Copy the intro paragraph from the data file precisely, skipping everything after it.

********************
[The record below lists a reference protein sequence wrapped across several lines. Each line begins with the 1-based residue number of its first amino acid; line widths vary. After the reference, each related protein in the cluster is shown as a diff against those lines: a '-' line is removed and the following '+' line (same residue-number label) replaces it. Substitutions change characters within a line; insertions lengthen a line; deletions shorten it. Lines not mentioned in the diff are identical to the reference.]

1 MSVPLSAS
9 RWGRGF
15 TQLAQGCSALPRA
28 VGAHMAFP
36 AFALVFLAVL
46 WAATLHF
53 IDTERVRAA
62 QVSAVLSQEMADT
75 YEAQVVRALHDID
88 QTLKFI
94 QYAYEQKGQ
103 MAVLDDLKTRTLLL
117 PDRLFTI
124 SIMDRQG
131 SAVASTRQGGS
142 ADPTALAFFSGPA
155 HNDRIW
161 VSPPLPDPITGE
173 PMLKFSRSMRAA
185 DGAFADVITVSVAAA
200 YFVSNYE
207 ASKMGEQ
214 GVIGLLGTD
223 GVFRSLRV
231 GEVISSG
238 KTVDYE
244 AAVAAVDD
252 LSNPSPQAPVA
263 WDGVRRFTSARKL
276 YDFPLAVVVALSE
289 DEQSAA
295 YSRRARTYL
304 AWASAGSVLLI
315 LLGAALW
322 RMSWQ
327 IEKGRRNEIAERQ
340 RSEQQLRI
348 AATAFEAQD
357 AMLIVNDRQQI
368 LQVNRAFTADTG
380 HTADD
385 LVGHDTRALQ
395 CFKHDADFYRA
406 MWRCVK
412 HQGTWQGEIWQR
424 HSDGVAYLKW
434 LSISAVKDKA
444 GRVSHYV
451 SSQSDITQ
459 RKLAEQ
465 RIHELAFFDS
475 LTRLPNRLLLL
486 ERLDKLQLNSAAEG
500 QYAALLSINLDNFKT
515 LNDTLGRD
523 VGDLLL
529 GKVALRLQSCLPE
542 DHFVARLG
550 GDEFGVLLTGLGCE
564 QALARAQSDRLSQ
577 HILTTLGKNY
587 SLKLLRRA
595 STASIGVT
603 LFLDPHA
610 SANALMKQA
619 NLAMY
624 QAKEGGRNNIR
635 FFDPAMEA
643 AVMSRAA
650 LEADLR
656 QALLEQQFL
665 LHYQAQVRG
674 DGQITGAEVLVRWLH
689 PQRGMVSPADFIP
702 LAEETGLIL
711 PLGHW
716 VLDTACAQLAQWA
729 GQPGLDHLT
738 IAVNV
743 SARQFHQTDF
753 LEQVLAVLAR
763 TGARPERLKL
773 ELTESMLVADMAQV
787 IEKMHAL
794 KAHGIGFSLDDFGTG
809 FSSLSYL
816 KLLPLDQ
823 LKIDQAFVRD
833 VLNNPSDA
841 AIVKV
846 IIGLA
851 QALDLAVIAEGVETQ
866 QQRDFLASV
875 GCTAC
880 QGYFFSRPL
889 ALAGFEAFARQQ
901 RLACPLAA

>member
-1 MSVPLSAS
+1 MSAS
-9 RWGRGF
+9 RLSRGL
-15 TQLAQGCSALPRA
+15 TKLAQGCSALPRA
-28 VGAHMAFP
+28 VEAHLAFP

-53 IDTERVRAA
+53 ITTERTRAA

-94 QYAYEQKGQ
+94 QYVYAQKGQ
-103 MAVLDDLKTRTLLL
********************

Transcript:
[The record below lists a reference protein sequence wrapped across several lines. Each line begins with the 1-based residue number of its first amino acid; line widths vary. After the reference, each related protein in the cluster is shown as a diff against those lines: a '-' line is removed and the following '+' line (same residue-number label) replaces it. Substitutions change characters within a line; insertions lengthen a line; deletions shorten it. Lines not mentioned in the diff are identical to the reference.]